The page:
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Nail your WMS Selection Process

Trying to decide on the right WMS?

Here’s 3 steps from someone who did having learned them the hard way!

Good decisions, bad decisions, …and crazy decisions.

People make odd decisions every day. For example, a decision to go searching for a car based on the colour of the seats! Ok, it’s a crazy example. The point is, if there’s a wrong way to do something, someone will have found it and done it.

“We’re all ok. We’ve a proven method guaranteeing good decisions in our business”.

Successful modern companies make good decisions. Always! There’s a proven method to guide them. Gather the data, analyse it, test the alternatives. Voila! A good decision. Right?


They still make the wrong decision, sometimes in spectacular fashion:

  • Decca Records rejected “The Beatles” (because “…guitar bands were on the way out”). 
  • Coca-Cola decided to change their legendary recipe (and had to change back fast).
  • Kodak decided digital wasn’t for them (and missed out on leveraging their heritage)

Whether it’s…

  • overconfidence - “we’re masters of the universe!”,
  • groupthink – “Dissent has no place in this company!”, or
  • reliance on poor information – “Our in-house market research team confirm that…”,

…good people, in good companies, with good intentions, can make bad decisions.

I see this in the WMS selection process. Companies viewing a WMS through the wrong lens. Their distorted view gives an incomplete picture of how they’ll benefit. Realised in time, they can reset the lenses. The WMS selection process can restart with the correct focus.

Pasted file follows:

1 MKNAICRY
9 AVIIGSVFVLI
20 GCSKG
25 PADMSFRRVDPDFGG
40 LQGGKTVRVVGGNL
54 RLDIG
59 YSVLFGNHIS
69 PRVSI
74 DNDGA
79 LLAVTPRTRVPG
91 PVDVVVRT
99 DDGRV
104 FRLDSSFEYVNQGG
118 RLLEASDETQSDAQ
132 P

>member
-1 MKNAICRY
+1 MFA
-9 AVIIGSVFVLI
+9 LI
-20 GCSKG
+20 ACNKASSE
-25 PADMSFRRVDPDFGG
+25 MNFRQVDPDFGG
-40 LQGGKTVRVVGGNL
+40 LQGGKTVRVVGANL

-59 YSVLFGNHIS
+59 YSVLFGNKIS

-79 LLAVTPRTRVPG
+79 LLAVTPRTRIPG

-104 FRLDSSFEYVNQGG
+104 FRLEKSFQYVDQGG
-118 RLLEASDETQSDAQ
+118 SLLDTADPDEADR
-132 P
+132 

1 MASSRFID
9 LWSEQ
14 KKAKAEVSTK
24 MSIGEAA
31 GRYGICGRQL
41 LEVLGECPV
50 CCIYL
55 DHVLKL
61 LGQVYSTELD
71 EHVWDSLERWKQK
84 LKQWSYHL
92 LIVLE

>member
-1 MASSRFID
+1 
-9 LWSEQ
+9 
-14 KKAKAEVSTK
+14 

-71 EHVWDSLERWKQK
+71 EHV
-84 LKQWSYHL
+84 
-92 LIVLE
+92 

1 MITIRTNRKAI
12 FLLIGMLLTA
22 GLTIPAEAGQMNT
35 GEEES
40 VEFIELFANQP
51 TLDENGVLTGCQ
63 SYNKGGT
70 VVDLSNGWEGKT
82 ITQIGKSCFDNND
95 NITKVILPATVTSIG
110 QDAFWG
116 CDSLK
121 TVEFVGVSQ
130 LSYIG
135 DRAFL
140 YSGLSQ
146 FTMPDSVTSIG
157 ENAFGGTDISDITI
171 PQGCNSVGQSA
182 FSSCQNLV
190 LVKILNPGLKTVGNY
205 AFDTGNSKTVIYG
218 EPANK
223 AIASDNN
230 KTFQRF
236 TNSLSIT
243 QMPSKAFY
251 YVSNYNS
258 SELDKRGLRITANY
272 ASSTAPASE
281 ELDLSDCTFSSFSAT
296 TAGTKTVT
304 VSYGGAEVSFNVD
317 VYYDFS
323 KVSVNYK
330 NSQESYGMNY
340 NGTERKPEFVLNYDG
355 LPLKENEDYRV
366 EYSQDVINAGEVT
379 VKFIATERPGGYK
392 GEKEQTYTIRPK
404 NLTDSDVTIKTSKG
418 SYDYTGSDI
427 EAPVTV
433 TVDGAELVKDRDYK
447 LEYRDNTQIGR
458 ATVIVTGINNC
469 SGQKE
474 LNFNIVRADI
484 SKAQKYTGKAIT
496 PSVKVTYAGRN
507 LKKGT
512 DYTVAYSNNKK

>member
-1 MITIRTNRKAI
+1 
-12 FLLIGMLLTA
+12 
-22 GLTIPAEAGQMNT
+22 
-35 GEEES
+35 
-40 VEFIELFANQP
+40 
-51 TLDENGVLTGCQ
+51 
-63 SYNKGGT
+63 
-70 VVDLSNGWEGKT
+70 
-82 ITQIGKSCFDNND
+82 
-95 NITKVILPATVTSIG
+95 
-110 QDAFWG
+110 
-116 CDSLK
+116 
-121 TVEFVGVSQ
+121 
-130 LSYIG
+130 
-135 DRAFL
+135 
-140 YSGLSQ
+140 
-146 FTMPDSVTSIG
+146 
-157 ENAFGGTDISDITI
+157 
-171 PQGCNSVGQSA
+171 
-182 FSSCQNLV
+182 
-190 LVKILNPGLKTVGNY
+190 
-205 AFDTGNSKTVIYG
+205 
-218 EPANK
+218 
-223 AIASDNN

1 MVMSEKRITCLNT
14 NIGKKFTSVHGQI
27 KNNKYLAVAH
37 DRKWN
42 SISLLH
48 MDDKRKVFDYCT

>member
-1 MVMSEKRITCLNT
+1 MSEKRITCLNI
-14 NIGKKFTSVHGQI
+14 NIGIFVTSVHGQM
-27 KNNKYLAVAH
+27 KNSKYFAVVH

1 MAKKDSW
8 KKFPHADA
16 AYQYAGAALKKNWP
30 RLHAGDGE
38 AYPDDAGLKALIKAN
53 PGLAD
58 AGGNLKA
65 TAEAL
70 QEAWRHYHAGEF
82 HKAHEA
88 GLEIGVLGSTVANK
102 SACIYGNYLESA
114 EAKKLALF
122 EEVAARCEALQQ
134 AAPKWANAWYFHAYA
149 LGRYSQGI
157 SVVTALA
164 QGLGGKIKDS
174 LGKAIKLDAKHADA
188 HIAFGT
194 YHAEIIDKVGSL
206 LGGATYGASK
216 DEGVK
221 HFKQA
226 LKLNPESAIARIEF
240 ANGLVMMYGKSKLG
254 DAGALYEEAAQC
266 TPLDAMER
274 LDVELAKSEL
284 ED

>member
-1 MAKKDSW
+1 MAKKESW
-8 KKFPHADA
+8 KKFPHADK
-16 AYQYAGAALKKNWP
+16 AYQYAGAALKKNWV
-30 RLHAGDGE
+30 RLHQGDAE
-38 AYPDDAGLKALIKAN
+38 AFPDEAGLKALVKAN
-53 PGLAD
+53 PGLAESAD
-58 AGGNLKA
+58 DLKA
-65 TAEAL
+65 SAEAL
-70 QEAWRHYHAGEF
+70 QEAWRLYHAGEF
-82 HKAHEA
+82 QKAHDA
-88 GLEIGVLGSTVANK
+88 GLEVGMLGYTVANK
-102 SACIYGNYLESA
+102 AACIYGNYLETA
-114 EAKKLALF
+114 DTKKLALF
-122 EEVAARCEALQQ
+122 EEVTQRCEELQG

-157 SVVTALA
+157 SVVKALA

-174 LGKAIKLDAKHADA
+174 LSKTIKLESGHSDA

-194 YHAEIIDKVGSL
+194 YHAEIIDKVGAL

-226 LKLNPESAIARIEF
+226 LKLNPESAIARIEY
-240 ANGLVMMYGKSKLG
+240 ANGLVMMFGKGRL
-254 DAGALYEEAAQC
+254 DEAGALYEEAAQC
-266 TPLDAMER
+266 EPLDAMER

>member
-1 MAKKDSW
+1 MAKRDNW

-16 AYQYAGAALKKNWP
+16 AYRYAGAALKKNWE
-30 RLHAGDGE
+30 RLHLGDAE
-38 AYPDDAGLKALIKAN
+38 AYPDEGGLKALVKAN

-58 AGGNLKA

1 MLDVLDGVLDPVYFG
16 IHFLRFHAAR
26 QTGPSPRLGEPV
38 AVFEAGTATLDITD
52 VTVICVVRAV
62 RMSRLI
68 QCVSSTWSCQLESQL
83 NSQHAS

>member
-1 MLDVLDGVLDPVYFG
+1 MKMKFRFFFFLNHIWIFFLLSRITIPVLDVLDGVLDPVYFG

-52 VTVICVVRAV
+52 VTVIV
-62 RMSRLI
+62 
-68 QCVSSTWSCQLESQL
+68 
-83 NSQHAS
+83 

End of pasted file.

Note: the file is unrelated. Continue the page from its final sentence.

“We went off looking in the wrong direction from the start…”.

In a recent chat with a customer, they spoke about their company’s flawed initial process. Fortunately for them, they were able to correct their focus. They made an informed WMS selection. It was their precursor to a successful WMS implementation.

What were their learnings?

  1. You need to do your WMS homework first.
    1. Needs: What do I need in a WMS?
      1. In other words, where’s my pain?
      2. Where do I see it improving my current processes?
      3. What the views of ALL my stakeholders? From operators up to the GM?
    2. What’s my Business Case?
      1. INPUT: What benefits can I expect? (Efficiency, accuracy, cost reductions)
      2. INPUT: What are my expected/indicative/acceptable costs?
      3. OUTPUT: A clear document showing the costs, benefits and return on investment (ROI).
    3. What’s my Selection Criteria going to be?
      1. Critical features and functionality?
      2. It must be able to cope with the company’s plans to grow organically AND through acquisition.
      3. It must have proven integration with my existing systems.
  2. Map and document existing warehouse processes.
    This is a necessary evil taking your staff off-task, consuming their valuable time. It’s an investment of their time (and your money) to know where you are. It’s mapping and documenting your warehouse processes. From where you are - Point A - and where you need to be – Point B.